“You can easily connect with them,” says Alex. “Thanks to Facebook when you join any group you can see a list of members. Look them up on LinkedIn, just because Facebook isn’t the right method for socializing when it comes to professional things.”

She says the conversation opener is fairly easy. 

Hey, we’re part of the same group. I’m doing some link building and I am searching for partners.

Once you’ve partnered with them you can ask them to add content relevant to your topic, and often they’ll link back to any article they’re featured in. This is a totally legitimate way to do it. You can also ask them for interesting stories relevant to your content. 

“This way, one post can bring you up to ten links. So you don’t need to do tons of guest posts. You need to do only a few and you’ll get a decent number of links.”

How many quality links is it realistic to expect in one year?

A lack of realism both in client expectations and in SEO marketing expectations leads to a lot of the shady, and shoddy, link building practices that we still typically see out there in the digital marketing world.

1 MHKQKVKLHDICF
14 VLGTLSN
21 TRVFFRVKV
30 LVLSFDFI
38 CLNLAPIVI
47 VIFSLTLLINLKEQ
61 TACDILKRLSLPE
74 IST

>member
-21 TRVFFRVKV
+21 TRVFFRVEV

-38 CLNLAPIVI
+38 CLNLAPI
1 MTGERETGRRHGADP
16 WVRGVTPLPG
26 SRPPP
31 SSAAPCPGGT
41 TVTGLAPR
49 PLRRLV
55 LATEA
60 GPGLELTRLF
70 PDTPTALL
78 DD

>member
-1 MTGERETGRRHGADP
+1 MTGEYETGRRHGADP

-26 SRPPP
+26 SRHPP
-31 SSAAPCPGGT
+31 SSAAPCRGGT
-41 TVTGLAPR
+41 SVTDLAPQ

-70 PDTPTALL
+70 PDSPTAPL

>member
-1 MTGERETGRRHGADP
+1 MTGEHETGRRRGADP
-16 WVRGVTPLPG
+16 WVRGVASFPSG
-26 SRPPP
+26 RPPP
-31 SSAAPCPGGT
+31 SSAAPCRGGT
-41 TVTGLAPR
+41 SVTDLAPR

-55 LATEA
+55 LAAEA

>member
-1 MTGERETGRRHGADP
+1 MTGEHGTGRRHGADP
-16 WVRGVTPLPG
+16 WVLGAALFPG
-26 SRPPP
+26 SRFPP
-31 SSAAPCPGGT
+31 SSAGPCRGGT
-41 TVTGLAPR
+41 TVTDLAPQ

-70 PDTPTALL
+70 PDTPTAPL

So what is realistic?

“It normally takes around one year to build the whole team [of partners] and to place thirty stable links per month. Because you need to know how to communicate with trustworthy people, and you have to establish your own brand because it’s not easy to start as a new writer. You need to build those relationships from scratch.”

Starting from scratch might take even longer. 

“When you don’t know people they don’t see the value of partnering up with you because you are literally no one. You don’t have a brand. You don’t have all those shiny guest posts, whatever it is. You are nothing, basically. We spend two, three months trying to build relationships with people when we enter new niches.”

What are your solutions for entering a new niche?

The best content is written when you’re writing about things you’re very confident about, but that’s not always possible when you’re trying to help a client. If you just sit down to try to write something for them you end up with content that isn’t very insightful and isn’t very in-depth.

Alex says there’s a workaround.

“You can ask people that are really into this topic to share some kind of insight, and based on their insights you can create the new content, basically. Give them the references, and in that way you can cover literally any topic.”

You’re then also building relationships with those individuals.